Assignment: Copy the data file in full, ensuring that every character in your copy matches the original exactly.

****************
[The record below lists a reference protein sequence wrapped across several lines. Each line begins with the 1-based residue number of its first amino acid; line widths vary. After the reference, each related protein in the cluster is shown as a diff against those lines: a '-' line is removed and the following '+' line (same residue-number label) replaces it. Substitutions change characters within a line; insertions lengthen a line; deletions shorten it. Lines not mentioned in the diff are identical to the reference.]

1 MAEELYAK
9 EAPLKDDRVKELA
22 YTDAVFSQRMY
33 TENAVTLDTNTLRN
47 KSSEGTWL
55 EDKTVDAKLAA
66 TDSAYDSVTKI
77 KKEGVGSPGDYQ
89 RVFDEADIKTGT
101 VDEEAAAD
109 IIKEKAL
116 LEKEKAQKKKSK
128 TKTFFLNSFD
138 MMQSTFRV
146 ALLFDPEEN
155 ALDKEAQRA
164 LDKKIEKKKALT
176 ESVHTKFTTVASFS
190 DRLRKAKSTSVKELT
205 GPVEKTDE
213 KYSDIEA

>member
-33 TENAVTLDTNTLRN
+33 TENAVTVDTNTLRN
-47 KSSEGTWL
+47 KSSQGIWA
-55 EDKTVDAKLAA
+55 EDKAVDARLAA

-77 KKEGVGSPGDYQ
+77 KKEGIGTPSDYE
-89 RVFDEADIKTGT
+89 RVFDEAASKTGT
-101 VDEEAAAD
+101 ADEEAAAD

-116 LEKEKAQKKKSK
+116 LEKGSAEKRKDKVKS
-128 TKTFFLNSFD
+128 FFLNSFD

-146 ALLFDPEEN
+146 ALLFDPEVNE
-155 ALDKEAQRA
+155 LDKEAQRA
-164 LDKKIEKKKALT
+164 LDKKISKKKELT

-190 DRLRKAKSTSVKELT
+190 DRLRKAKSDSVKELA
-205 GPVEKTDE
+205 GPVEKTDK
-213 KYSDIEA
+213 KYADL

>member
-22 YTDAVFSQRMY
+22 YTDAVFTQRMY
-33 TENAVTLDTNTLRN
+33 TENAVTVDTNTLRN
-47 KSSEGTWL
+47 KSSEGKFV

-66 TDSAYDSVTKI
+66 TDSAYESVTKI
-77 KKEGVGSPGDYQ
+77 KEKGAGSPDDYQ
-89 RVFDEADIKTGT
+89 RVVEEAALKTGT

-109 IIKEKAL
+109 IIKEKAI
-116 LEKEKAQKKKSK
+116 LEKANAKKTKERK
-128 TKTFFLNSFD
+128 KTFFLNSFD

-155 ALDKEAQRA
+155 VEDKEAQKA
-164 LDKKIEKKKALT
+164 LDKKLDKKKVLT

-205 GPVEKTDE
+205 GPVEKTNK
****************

[The record below lists a reference protein sequence wrapped across several lines. Each line begins with the 1-based residue number of its first amino acid; line widths vary. After the reference, each related protein in the cluster is shown as a diff against those lines: a '-' line is removed and the following '+' line (same residue-number label) replaces it. Substitutions change characters within a line; insertions lengthen a line; deletions shorten it. Lines not mentioned in the diff are identical to the reference.]

1 MAEELYAK
9 EAPLKDDRVKELA
22 YTDAVFSQRMY
33 TENAVTLDTNTLRN
47 KSSEGTWL
55 EDKTVDAKLAA
66 TDSAYDSVTKI
77 KKEGVGSPGDYQ
89 RVFDEADIKTGT
101 VDEEAAAD
109 IIKEKAL
116 LEKEKAQKKKSK
128 TKTFFLNSFD
138 MMQSTFRV
146 ALLFDPEEN
155 ALDKEAQRA
164 LDKKIEKKKALT
176 ESVHTKFTTVASFS
190 DRLRKAKSTSVKELT
205 GPVEKTDE
213 KYSDIEA

>member
-33 TENAVTLDTNTLRN
+33 TENAVTVDTNTLRN
-47 KSSEGTWL
+47 KSSQGIWA
-55 EDKTVDAKLAA
+55 EDKAVDARLAA

-77 KKEGVGSPGDYQ
+77 KKEGIGTPSDYE
-89 RVFDEADIKTGT
+89 RVFDEAASKTGT
-101 VDEEAAAD
+101 ADEEAAAD

-116 LEKEKAQKKKSK
+116 LEKGSAEKRKDKVKS
-128 TKTFFLNSFD
+128 FFLNSFD

-146 ALLFDPEEN
+146 ALLFDPEVNE
-155 ALDKEAQRA
+155 LDKEAQRA
-164 LDKKIEKKKALT
+164 LDKKISKKKELT

-190 DRLRKAKSTSVKELT
+190 DRLRKAKSDSVKELA
-205 GPVEKTDE
+205 GPVEKTDK
-213 KYSDIEA
+213 KYADL

>member
-22 YTDAVFSQRMY
+22 YTDAVFTQRMY
-33 TENAVTLDTNTLRN
+33 TENAVTVDTNTLRN
-47 KSSEGTWL
+47 KSSEGKFV

-66 TDSAYDSVTKI
+66 TDSAYESVTKI
-77 KKEGVGSPGDYQ
+77 KEKGAGSPDDYQ
-89 RVFDEADIKTGT
+89 RVVEEAALKTGT

-109 IIKEKAL
+109 IIKEKAI
-116 LEKEKAQKKKSK
+116 LEKANAKKTKERK
-128 TKTFFLNSFD
+128 KTFFLNSFD

-155 ALDKEAQRA
+155 VEDKEAQKA
-164 LDKKIEKKKALT
+164 LDKKLDKKKVLT

-205 GPVEKTDE
+205 GPVEKTNK